Consequently, development would result in a hard, suburbanised buffer against the boundary of the Green Belt and the AONB, and would obstruct landscape views out across the Lam Brook Valley to Little Solsbury Hill from Charlcombe Way, contrary to the defining characteristics of the area as defined in the Bath City-wide Character Appraisal. The use of the site to provide three dwellings would result in the pushing forward of the south-facing elevations towards the boundary of the development site and the introduction of excessive hard landscaping up against the roadside. Therefore, the urbanising effect of the increased number of dwellings on the site and their associated, suburban boundary treatment would solidify the visual and material barrier between Fairfield Park and its AONB setting to the detriment of its retained rural character, verdant aesthetic, and complementary landscape setting.
The development would be of detriment to Fairfield Park’s existing plan form and associated character. Whilst of a mid-density residential grain, the residential pattern of development incorporates generous private garden spaces for the benefit of residential amenity whilst ensuring a visual openness, both within the area and with its wider indicative setting, is retained. We therefore maintain that the subdivision of the site to provide three dwellings would result in an excessively cramped overdevelopment of the site uncharacteristic of the established streetscape pattern and grain of the area.
We maintain an objection in principle to the proposed volume of residential development on this site, which would have an urbanising effect on an important rural feature of Bath’s periphery and the AONB, and consequently harm the OUV of the picturesque landscape setting of the World Heritage site.
Design and Appearance:
Whilst proposed dwelling elevations have been provided, we are surprised that there has been no provision of wider proposed context west elevations as taken from Charlcombe Way, or an existing west elevation of Waterworks Cottage for assessment by the LPA. Considering the proposed visual impact and built intensification of the Charlcombe Way streetscape, we strongly feel that further detailed drawings should be submitted before this application can progress further.
In principle, the Trust is not opposed to contemporary design or development that is sensitive to its built and landscape environment. However, we maintain that the proposed design demonstrates a lack of responsiveness to its streetscape setting in its form, articulation, or layout.
The pushing up and forwards of the dwellings towards the roadside is not sympathetic to the steep slope of the site. Both Waterworks Cottage and other dwellings to the east of the Charlcombe Way use the sloped terrain to set development back from the road and maintain a low visual profile, over which direct landscape views have been retained. The garage to the immediate south of the site cannot be considered an acceptable precedent for roadside development. This development would consequently be of sharp visual contrast with its streetscape character and would a prominent, overdominant architectural feature in an area that has been designed to be recessive to its natural topographical features.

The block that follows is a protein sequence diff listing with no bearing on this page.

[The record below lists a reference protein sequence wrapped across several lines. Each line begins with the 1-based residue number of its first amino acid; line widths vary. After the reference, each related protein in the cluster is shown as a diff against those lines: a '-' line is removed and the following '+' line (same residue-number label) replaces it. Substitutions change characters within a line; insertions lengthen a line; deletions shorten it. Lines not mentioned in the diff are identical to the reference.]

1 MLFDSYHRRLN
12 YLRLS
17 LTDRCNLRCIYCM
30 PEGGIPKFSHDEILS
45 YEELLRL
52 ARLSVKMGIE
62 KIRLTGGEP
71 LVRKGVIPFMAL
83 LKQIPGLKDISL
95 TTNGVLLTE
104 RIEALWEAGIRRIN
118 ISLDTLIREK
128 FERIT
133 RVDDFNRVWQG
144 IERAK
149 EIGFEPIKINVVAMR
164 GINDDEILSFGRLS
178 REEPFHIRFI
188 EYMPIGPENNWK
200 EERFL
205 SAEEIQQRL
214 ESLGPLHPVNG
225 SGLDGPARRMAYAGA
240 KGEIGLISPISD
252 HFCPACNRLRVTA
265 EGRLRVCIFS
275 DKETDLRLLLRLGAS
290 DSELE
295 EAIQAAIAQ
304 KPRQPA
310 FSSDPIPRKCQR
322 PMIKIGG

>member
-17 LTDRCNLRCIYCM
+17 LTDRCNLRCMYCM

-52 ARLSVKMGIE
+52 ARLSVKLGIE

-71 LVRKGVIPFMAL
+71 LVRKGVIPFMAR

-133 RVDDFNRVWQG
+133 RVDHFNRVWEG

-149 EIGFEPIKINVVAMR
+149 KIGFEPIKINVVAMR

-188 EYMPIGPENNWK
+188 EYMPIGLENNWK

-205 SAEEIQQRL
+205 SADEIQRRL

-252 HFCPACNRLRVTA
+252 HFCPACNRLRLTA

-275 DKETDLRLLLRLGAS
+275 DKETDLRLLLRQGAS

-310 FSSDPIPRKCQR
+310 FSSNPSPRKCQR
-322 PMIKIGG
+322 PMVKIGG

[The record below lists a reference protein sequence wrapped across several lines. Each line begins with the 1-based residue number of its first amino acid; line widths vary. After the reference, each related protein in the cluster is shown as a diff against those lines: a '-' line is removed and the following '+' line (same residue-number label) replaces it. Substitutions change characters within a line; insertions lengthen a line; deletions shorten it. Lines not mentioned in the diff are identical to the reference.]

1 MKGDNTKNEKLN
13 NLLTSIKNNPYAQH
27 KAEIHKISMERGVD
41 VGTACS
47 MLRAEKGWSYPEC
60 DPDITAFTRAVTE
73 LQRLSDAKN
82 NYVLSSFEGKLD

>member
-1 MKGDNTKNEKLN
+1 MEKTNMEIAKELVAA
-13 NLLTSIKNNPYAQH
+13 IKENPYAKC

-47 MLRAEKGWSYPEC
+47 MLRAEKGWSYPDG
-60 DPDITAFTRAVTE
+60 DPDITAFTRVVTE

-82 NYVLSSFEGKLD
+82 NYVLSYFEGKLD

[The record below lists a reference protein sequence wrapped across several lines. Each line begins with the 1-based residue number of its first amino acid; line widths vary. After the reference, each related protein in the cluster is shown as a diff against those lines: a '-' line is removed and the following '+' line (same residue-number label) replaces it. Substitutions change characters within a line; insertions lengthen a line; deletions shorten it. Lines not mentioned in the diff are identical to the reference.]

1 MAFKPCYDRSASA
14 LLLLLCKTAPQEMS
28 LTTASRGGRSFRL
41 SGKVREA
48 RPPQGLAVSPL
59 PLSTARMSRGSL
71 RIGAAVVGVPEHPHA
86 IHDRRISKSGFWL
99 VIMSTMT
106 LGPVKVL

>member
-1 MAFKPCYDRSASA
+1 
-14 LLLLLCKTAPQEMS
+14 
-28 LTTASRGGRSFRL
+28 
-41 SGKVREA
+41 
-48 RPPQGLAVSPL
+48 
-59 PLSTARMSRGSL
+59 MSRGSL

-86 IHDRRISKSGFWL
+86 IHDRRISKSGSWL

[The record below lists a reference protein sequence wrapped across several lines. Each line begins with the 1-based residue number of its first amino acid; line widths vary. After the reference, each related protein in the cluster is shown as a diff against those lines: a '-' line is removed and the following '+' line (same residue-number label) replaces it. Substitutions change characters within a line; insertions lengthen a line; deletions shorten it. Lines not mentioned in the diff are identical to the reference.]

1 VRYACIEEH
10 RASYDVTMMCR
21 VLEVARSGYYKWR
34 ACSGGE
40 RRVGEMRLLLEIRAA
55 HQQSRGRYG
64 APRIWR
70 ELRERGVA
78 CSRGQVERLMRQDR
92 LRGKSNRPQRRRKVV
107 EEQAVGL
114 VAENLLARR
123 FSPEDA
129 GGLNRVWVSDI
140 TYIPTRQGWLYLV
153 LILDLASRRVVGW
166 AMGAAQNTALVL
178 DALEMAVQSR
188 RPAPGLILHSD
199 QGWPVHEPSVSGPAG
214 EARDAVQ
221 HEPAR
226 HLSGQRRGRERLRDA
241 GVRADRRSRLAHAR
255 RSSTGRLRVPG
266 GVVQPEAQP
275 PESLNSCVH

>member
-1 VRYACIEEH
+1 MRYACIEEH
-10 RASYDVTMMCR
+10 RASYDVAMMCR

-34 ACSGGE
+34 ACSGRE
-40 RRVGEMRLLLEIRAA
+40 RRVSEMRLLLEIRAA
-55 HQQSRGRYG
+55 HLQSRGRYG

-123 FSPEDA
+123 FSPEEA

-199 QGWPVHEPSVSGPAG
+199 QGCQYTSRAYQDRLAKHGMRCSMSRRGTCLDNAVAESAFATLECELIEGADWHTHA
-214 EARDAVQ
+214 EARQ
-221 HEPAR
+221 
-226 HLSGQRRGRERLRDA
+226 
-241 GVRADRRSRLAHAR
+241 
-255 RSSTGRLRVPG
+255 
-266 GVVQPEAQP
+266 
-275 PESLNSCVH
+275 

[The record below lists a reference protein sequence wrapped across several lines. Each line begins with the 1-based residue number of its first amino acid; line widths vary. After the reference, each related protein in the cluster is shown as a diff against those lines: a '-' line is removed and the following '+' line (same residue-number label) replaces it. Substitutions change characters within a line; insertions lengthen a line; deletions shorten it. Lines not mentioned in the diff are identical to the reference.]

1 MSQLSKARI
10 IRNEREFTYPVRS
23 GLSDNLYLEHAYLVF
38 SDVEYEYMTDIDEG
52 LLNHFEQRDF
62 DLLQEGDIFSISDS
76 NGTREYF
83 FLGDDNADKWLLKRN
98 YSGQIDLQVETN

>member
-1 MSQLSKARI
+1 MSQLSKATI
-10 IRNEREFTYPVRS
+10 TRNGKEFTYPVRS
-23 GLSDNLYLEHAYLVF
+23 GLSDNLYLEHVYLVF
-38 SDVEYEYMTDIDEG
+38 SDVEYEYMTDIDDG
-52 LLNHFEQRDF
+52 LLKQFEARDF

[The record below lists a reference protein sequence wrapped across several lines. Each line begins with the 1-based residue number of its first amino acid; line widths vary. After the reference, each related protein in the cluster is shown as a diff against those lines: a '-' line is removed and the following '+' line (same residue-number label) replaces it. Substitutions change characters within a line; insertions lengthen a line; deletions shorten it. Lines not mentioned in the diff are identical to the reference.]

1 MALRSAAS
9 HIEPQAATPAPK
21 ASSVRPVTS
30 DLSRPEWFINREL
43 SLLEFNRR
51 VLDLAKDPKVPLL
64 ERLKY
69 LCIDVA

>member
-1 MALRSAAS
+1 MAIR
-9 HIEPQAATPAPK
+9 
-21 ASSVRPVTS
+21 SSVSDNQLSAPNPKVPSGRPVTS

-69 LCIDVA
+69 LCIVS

We further feel that the proposed use of a flat roof and square, blocky form is detrimental to the character of the area. Hipped and pitched roofs are a typical architectural profile in Fairfield Park that softens the building outline and opens up viewing ‘corridors’ across the valley. Consequently, the combined flat roof profile and high slope position would result in the negative obscuration of landscape views intrinsic to the appearance and character of the Fairfield Park area and a central route into the Bath conservation area, as shown in Photomontage of Viewpoint 2.
We therefore oppose the proposed form, articulation, and layout of the scheme on grounds of detriment to the indicative streetscape character of the conservation area. The proposal would be a prominent, alien addition that doesn’t respond to the topographical qualities of the site, and would close in landscape views with resulting harm to the Green Setting OUV of the World Heritage Site.
The Trust opposes the unjustified demolition of a NDHA. By virtue of the scale, massing, and density of the proposed development, this application constitutes overdevelopment of the site, harm to the indicative townscape setting of the conservation area, Cotswold AONB, and Green Belt, and harm to the Green Setting OUV of the World Heritage Site. The form, articulation, and footprint of the development would be contrary to the grain and layout of its setting, and would introduce an overdominant suburbanising influence into the streetscape at odds with the mid-density low profile character of dwellings set low into the hillside. The proposed design and form of the dwellings would fail to reinforce local distinctiveness and local townscape character. This application is therefore contrary to Section 16 of the NPPF, and Policies B1, B4, BD1, CP6, D1, D2, D3, HE1, NE2, and NE2A of the Core Strategy and Placemaking Plan, and should be refused or withdrawn.